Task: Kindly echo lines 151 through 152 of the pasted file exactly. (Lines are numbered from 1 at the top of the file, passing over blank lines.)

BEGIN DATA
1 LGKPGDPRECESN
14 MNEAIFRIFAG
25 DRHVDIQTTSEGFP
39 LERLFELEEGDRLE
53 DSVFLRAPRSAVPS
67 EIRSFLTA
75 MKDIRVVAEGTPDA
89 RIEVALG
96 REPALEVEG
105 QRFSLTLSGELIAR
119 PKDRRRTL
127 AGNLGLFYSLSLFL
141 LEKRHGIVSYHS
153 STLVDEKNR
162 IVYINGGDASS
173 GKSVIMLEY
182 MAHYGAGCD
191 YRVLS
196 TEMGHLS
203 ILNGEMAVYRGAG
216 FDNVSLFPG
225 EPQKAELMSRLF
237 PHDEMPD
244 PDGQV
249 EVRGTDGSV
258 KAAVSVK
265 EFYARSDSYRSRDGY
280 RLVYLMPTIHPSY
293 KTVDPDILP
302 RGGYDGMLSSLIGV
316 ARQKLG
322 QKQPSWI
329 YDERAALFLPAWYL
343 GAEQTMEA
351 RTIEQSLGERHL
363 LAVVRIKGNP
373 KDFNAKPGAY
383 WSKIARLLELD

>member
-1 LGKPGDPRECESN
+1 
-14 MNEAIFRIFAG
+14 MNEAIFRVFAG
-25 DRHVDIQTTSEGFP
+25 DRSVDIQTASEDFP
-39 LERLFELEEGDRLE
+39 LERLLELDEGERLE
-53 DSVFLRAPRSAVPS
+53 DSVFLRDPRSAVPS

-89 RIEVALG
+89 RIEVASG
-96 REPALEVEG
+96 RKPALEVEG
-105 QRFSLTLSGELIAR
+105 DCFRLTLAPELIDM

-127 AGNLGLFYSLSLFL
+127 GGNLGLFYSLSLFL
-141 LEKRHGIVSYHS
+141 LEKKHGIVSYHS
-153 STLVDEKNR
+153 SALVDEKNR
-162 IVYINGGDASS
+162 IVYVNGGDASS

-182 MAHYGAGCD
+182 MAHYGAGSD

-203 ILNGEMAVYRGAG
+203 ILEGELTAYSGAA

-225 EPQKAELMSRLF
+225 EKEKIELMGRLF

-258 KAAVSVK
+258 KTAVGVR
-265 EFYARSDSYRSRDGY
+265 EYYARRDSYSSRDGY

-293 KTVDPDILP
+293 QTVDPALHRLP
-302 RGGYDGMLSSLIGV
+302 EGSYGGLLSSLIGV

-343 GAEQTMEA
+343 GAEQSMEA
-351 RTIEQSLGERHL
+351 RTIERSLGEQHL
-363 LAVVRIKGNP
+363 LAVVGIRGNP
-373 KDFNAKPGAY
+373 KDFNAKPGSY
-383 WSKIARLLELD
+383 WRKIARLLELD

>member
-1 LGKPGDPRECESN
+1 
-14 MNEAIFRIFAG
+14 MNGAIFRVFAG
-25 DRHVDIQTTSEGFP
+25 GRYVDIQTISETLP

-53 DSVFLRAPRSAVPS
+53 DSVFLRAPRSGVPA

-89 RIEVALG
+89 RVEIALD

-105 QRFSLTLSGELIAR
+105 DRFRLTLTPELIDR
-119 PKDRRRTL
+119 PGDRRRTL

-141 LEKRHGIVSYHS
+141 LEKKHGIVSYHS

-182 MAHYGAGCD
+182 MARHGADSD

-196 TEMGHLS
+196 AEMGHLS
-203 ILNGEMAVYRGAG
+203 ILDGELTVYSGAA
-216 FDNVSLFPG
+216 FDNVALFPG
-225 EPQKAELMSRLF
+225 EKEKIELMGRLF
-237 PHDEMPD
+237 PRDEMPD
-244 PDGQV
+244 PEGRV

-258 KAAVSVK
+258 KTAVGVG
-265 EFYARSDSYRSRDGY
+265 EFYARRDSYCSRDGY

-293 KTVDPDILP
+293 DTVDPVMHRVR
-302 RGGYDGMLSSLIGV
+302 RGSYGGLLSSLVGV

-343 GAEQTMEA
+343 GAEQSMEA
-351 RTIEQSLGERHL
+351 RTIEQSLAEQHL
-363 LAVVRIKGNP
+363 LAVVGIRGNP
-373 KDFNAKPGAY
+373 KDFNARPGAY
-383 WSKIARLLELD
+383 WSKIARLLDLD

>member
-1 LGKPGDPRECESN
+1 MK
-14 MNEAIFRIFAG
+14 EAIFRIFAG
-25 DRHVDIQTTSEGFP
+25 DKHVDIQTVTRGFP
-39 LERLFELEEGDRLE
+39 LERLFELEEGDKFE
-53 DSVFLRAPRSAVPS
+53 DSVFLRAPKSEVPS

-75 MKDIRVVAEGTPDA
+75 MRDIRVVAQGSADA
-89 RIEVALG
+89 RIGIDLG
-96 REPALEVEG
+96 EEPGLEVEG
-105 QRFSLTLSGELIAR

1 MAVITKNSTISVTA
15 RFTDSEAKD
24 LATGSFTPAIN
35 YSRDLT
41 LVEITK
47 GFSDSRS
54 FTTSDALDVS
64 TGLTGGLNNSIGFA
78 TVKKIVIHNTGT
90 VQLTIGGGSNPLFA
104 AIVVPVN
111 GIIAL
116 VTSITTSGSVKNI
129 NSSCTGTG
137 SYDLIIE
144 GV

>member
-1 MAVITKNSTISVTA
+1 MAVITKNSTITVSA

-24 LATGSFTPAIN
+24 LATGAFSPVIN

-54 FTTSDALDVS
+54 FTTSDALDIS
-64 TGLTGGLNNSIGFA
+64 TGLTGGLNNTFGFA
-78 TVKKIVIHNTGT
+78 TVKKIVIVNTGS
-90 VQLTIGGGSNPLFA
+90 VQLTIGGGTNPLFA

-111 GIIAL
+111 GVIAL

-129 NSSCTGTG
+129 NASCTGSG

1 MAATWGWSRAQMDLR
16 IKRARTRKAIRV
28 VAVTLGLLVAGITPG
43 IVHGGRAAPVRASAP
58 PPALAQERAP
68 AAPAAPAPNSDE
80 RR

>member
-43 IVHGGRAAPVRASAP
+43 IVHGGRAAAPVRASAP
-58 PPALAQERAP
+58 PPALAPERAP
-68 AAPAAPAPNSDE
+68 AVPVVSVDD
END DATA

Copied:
+89 RIGIDLG
-96 REPALEVEG